Last Thursday, at Wembley Stadium, Fabian Delph captained England in a 3-0 friendly win over the USA. Being Wayne Rooney’s controversial send-off game and Callum Wilson’s debut for the Three Lions, Delph’s sporting of the armband perhaps flew somewhat under the radar.
However, the Manchester City man rose to the occasion with a committed, classy and tenacious midfield display. His performance earned him a place in Gareth Southgate’s starting XI for Sunday’s all-important Nations League clash against Croatia.
Although normal service was resumed with Harry Kane leading the team out of the tunnel, Delph continued to lead by example on the pitch as he put in another magnificent shift in the 2-1 triumph.
Delph repaid the England manager’s faith in him and will certainly have impressed many of the national team’s supporters and further convinced them of his suitability for this Three Lions squad. However, the 28-year-old still has some way to go if he is ever to fully receive the plaudits he deserves.
Watch Playmaker FC’s Thogden react to England’s dramatic second-half comeback against Croatia in the video below…
The drawback to playing for Pep Guardiola’s Manchester City is that it’s hard for the likes of Delph to shine amidst such a constellation of world class stars. The England man works hard for the Cityzens, covering vacancies here and there, filling in impressively as an auxiliary full-back, occasionally getting a run out in his favoured midfield berth against inferior opposition.
His role in the squad is a vital one, but in the grand scheme of City’s success and the attention they garner, it is a rather thankless duty, at least as far as the fans and media are concerned. Managers clearly appreciate the value of Delph’s selfless contributions, but he is capable of being so much more than a utility man, as he proved during this international break when he bossed a midfield battle against Real Madrid’s Luka Modric.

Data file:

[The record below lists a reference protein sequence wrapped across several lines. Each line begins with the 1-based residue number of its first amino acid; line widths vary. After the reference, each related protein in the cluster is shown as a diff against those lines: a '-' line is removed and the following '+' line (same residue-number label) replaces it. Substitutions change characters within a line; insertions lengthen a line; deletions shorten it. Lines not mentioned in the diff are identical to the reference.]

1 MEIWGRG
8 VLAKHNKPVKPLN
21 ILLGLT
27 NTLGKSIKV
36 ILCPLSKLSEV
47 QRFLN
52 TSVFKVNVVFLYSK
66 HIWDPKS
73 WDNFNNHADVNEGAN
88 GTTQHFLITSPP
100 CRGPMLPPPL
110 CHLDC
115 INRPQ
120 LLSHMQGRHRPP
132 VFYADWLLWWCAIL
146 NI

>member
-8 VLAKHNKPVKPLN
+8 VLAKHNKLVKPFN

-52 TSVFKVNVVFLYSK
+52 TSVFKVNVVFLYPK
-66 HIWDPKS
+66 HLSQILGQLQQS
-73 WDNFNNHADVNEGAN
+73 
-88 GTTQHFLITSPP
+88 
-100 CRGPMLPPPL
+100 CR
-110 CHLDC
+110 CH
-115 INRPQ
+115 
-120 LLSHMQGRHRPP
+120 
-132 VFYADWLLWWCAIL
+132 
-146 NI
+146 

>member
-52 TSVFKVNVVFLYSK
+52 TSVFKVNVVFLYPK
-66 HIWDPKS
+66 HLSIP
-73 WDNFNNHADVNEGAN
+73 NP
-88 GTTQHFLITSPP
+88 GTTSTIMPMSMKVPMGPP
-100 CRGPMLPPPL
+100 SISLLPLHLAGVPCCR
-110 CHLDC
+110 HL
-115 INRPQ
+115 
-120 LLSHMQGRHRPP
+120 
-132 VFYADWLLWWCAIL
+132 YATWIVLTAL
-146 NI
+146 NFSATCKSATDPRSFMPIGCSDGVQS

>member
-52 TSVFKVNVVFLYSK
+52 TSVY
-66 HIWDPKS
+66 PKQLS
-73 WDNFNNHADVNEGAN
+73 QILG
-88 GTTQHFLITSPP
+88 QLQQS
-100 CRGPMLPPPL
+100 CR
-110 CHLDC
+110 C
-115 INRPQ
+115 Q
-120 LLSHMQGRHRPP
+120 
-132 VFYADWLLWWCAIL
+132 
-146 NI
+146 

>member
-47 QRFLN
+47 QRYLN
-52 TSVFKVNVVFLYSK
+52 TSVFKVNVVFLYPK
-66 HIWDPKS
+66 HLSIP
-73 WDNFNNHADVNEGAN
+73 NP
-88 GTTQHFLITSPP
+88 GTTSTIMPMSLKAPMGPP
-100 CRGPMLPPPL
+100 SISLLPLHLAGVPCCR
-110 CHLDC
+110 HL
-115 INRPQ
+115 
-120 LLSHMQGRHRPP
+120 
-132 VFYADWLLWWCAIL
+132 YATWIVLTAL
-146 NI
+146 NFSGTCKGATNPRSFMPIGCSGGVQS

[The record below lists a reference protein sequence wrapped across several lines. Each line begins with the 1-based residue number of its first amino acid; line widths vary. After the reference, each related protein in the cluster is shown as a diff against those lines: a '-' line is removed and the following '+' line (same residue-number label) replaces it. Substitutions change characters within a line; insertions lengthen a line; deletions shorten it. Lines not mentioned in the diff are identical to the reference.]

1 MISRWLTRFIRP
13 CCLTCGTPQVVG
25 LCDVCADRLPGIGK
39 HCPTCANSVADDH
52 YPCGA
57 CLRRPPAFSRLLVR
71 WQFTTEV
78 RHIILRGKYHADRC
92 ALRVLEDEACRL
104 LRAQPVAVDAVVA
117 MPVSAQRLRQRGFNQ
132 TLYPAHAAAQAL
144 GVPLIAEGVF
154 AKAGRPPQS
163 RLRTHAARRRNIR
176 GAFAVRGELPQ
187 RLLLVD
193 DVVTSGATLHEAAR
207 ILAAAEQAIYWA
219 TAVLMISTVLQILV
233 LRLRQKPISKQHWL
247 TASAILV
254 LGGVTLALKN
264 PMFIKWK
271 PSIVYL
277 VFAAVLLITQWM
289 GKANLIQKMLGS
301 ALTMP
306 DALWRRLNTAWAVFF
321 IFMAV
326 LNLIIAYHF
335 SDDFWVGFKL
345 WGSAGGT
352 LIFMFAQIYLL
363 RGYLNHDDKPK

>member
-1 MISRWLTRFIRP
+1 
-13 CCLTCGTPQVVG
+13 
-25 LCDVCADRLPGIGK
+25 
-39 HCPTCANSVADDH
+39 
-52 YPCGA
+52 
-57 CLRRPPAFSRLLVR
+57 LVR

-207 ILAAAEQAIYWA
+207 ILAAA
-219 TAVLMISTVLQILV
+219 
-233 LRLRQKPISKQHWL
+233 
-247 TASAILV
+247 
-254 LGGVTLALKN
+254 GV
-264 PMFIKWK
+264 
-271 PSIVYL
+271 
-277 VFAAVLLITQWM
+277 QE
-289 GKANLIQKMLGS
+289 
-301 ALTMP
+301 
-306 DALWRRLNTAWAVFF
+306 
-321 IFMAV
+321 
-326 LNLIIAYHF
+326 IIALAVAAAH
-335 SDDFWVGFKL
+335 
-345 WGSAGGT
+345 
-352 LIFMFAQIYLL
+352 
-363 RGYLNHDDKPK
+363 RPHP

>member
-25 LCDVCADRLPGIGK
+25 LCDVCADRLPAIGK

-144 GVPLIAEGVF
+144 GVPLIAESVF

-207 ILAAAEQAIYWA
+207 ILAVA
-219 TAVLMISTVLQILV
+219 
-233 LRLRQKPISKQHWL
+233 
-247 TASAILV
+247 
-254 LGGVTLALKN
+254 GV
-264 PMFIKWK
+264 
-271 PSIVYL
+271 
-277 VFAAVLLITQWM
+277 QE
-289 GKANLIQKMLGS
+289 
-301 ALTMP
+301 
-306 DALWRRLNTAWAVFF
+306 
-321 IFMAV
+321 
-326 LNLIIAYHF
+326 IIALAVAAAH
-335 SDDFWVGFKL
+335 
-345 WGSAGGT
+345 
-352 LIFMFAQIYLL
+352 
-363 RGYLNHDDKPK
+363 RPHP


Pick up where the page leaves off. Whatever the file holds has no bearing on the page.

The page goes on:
Bradford-born Delph is hardly the first player to have seen his true individual quality overlooked due to being a part of such a remarkable team, as he is at the Etihad Stadium. It was not so long ago that James Milner found himself in a similar situation with the Sky Blues.
Milner, himself from Bradford’s neighbour city Leeds, was a wonderful servant to City. Yet, he was never a headline grabber – it’s hard to be when you share a pitch with the likes of David Silva, Yaya Toure and Sergio Aguero every week. It was not until Milner moved to Merseyside and found himself able to thrive under Jurgen Klopp – and break a Champions League assists record in the Reds’ run to the final of the competition – that Milner got paid his long-overdue plaudits.
It seems, that for Delph to receive such appreciation, he too may have to seek a way out of the Etihad. His England career may hinge on it.
Even though he is considered an integral part of the national team squad now, his club level circumstances could dictate his involvement on the international stage. As he is not a regular starter for City, he could soon find himself being forgotten, and thus pushed to the margins of Southgate’s thinking.
Had Milner moved away from Manchester sooner, would he not have perhaps garnered more than his 61 caps before his international retirement in 2016? He was a much more regular fixture in the City starting XI than Delph too.
The similarities between these two midfielders, and the paths their careers have taken in the game, are striking. Both made their name at Leeds United, as dynamic attacking midfielders. Both later ended up at Manchester City, via spells with Aston Villa during which they developed significantly as players (Milner also spent time at Newcastle United). Both then became useful as regular stand-in left-backs. They’re even the same height: 5’9”, and have similarly driven, battling playing styles.
Delph must now learn from the 32-year-old’s actions and make the kind of move that made Milner the vital, first team player he now is. Delph has the capacity for that too, but has little chance of nailing down a regular starting spot in Guardiola’s midfield.
If he does leave and find his place as a regular starter for another top club, he could see his reputation hit new heights and become an even more integral member of Southgate’s England team as a result.